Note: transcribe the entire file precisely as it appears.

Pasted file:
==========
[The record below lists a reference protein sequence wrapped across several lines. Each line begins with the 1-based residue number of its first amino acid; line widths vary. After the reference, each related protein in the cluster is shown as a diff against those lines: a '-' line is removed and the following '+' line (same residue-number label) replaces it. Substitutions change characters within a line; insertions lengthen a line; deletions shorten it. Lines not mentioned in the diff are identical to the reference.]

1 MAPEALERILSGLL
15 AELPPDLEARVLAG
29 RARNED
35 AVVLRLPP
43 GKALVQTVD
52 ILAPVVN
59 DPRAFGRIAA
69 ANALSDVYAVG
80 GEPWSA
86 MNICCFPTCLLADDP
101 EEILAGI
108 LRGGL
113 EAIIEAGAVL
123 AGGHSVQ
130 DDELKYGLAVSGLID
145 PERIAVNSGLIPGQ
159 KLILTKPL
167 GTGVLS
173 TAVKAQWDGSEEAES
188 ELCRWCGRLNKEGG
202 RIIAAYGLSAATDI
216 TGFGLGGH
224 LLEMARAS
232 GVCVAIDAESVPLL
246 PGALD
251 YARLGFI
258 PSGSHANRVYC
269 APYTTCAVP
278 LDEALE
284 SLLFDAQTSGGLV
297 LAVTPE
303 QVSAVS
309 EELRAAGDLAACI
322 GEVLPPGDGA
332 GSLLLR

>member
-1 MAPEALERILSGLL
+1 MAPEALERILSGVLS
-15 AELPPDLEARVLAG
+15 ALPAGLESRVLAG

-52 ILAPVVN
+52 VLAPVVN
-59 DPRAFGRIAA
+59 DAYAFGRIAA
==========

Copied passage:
[The record below lists a reference protein sequence wrapped across several lines. Each line begins with the 1-based residue number of its first amino acid; line widths vary. After the reference, each related protein in the cluster is shown as a diff against those lines: a '-' line is removed and the following '+' line (same residue-number label) replaces it. Substitutions change characters within a line; insertions lengthen a line; deletions shorten it. Lines not mentioned in the diff are identical to the reference.]

1 MAPEALERILSGLL
15 AELPPDLEARVLAG
29 RARNED
35 AVVLRLPP
43 GKALVQTVD
52 ILAPVVN
59 DPRAFGRIAA
69 ANALSDVYAVG
80 GEPWSA
86 MNICCFPTCLLADDP
101 EEILAGI
108 LRGGL
113 EAIIEAGAVL
123 AGGHSVQ
130 DDELKYGLAVSGLID
145 PERIAVNSGLIPGQ
159 KLILTKPL
167 GTGVLS
173 TAVKAQWDGSEEAES
188 ELCRWCGRLNKEGG
202 RIIAAYGLSAATDI
216 TGFGLGGH
224 LLEMARAS
232 GVCVAIDAESVPLL
246 PGALD
251 YARLGFI
258 PSGSHANRVYC
269 APYTTCAVP
278 LDEALE
284 SLLFDAQTSGGLV
297 LAVTPE
303 QVSAVS
309 EELRAAGDLAACI
322 GEVLPPGDGA
332 GSLLLR

>member
-1 MAPEALERILSGLL
+1 MAPEALERILSGVLS
-15 AELPPDLEARVLAG
+15 ALPAGLESRVLAG

-52 ILAPVVN
+52 VLAPVVN
-59 DPRAFGRIAA
+59 DAYAFGRIAA